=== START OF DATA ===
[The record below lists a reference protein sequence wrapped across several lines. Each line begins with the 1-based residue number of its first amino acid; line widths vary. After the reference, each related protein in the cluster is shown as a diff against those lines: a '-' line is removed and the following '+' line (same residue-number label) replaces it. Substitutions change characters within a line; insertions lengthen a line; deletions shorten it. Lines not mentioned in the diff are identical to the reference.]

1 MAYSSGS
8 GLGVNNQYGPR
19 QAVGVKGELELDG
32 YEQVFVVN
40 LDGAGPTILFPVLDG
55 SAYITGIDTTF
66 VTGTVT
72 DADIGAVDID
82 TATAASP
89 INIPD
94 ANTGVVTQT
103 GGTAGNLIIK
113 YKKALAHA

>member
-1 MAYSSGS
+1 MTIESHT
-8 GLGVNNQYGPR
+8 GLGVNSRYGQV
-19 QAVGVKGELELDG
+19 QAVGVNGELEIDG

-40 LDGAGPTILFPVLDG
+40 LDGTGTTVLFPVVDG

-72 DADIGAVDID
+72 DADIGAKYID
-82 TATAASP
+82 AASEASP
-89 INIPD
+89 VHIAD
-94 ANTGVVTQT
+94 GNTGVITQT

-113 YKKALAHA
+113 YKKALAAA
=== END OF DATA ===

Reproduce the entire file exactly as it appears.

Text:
[The record below lists a reference protein sequence wrapped across several lines. Each line begins with the 1-based residue number of its first amino acid; line widths vary. After the reference, each related protein in the cluster is shown as a diff against those lines: a '-' line is removed and the following '+' line (same residue-number label) replaces it. Substitutions change characters within a line; insertions lengthen a line; deletions shorten it. Lines not mentioned in the diff are identical to the reference.]

1 MAYSSGS
8 GLGVNNQYGPR
19 QAVGVKGELELDG
32 YEQVFVVN
40 LDGAGPTILFPVLDG
55 SAYITGIDTTF
66 VTGTVT
72 DADIGAVDID
82 TATAASP
89 INIPD
94 ANTGVVTQT
103 GGTAGNLIIK
113 YKKALAHA

>member
-1 MAYSSGS
+1 MTIESHT
-8 GLGVNNQYGPR
+8 GLGVNSRYGQV
-19 QAVGVKGELELDG
+19 QAVGVNGELEIDG

-40 LDGAGPTILFPVLDG
+40 LDGTGTTVLFPVVDG

-72 DADIGAVDID
+72 DADIGAKYID
-82 TATAASP
+82 AASEASP
-89 INIPD
+89 VHIAD
-94 ANTGVVTQT
+94 GNTGVITQT

-113 YKKALAHA
+113 YKKALAAA